M320 40 mm Grenade Launcher: This weapon is a direct replacement for M203 Grenade Launcher. It attaches directly under rifle barrel, or may be used as stand alone weapon. The M320 has a laser range finder and IR illuminator and designator for easily acquiring targets. It also features a double action trigger mechanism increasing safety and reliability compared with M203. Officials said the operator could easily change out the weapon's function. Researchers were led by Frank Torres, Picatinny Arsenal, N.J. at the U.S. Army Armament Research and Development Center. The Army fielded the weapon in June 2009.

Counter RCIED Electronic Warfare Duke V3: The Duke counters all current and emerging threats with one program load and may be reprogrammed as the threat evolves. The Duke performs the Controlled Improvised Explosive Device mission with minimal interference to Blue Force Tracker and other CREW systems. The team, led by Ramon Llanos, Fort Monmouth, N.J., is from the Communications-Electronics Research, Development and Engineering Center. This is the first crew system to encompass all C-RCIED subsystems into one encompassing program. The Army fielded 12,500 units in 2009.

Upgrade from Unmanned Aerial System for AH64D Apache Helicopter: Team Lead is Col. Thomas H. Bryant, Fort Eustis, Va. from the Aviation and Missile Research Development and Engineering Center. Improvements include design enhancements, new software, reduced electro-magnetic interference, and exploitation of Vortex technology and encryption. The upgrades increase an aircrew's situational awareness and change the way the Army fights with Apaches. The system receives and provides intelligence to and from ground forces.

Objective Weapon Elevation Kit: Safely elevates the M2 to engage targets while keeping Soldiers protected. This invention raises the entire assembly by 5.25" and elevation angle from 67 to 80 degrees. It can be used on any existing tactical vehicle, including MRAPs. Officials said the kit is very popular with both conventional and nonconventional units. Researchers are led by Sanjay Parimi, from the Armament Research and Development Center, Picatinny Arsenal, N.J. The Army fielded 700 kits January to August 2009.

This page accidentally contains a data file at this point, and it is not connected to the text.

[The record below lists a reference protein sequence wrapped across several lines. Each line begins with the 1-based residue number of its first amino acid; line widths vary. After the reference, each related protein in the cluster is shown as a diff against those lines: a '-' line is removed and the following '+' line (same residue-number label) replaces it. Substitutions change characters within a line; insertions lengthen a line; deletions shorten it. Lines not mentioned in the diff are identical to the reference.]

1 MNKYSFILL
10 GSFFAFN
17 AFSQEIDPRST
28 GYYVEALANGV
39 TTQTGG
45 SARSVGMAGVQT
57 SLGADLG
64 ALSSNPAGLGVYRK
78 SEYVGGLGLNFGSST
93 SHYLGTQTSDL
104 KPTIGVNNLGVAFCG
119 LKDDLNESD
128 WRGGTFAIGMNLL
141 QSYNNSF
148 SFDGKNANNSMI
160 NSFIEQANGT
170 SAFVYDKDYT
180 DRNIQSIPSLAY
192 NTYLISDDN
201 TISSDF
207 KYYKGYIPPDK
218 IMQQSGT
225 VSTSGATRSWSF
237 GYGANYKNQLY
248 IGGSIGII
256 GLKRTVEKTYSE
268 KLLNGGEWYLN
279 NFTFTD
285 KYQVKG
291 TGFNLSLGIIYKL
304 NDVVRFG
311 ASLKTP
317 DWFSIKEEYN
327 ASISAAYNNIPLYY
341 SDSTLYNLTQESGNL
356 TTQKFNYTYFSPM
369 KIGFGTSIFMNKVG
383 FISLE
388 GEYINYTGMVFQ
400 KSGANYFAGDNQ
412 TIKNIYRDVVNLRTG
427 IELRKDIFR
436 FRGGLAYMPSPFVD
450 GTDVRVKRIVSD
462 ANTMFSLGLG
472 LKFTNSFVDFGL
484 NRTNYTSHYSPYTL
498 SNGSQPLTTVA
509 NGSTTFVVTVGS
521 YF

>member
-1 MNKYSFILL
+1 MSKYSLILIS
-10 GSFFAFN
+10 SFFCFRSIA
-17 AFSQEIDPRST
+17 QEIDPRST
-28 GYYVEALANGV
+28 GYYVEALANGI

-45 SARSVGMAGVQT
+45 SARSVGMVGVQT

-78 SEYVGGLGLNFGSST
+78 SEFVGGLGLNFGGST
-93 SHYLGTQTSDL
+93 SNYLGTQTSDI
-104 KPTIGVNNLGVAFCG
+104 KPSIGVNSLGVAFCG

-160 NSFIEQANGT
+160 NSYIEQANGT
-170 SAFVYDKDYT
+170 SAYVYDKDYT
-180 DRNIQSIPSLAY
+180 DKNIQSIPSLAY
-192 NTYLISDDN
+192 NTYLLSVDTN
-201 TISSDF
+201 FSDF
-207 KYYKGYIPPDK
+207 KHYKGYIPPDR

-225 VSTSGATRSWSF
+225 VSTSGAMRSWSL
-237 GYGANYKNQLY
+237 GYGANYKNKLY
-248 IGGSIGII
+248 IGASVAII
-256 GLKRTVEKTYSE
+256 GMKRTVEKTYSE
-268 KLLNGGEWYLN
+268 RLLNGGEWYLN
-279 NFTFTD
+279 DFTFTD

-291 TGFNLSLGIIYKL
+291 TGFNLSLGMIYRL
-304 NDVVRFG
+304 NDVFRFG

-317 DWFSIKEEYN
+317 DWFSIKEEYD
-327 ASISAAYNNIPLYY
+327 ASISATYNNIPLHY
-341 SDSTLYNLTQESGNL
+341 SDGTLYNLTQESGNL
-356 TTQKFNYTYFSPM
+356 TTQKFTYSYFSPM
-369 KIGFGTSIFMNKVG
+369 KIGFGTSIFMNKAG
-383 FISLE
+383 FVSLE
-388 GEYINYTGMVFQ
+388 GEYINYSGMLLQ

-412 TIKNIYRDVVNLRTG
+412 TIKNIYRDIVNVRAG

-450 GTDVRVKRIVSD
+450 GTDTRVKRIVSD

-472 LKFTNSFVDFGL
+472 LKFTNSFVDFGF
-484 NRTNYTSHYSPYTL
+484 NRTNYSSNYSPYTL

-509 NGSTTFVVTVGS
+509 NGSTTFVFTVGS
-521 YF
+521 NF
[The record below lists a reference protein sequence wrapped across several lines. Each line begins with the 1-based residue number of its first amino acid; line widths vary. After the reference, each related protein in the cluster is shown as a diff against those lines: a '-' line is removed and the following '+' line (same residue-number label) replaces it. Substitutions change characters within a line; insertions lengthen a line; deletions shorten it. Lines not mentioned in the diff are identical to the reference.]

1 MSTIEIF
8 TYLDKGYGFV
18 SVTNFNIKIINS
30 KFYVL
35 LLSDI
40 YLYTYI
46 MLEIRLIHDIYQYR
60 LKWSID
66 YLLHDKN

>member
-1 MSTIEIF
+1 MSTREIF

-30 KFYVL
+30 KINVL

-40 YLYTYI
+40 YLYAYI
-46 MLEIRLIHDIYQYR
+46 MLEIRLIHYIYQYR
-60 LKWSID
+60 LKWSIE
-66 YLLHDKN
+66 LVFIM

40mm Pivoting Coupling: This is currently a standard issue item for combat and training and gives Soldiers the ability to re-link single rounds, partial, or full belts in the field. This means unspent or new ammunition can be attached seamlessly while eliminating the need to stop firing and reload. This provides continuous firepower for the MK19 weapon system. The team was led by Eric Goon, from the Armament Research and Development Center, Picatinny Arsenal, N.J.

Each team took the stage at an Orlando convention center as Army leaders recognized the need for new and innovative technological ideas.

Soldiers, who served as evaluators for the competition, are key to the program's success, officials said.